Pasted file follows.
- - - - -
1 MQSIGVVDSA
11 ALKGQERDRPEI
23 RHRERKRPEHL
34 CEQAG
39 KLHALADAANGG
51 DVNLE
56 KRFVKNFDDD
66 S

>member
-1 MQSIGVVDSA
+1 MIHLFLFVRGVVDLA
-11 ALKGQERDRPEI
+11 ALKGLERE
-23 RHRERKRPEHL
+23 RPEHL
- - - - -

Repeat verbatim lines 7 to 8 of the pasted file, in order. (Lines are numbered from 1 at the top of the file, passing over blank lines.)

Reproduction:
56 KRFVKNFDDD
66 S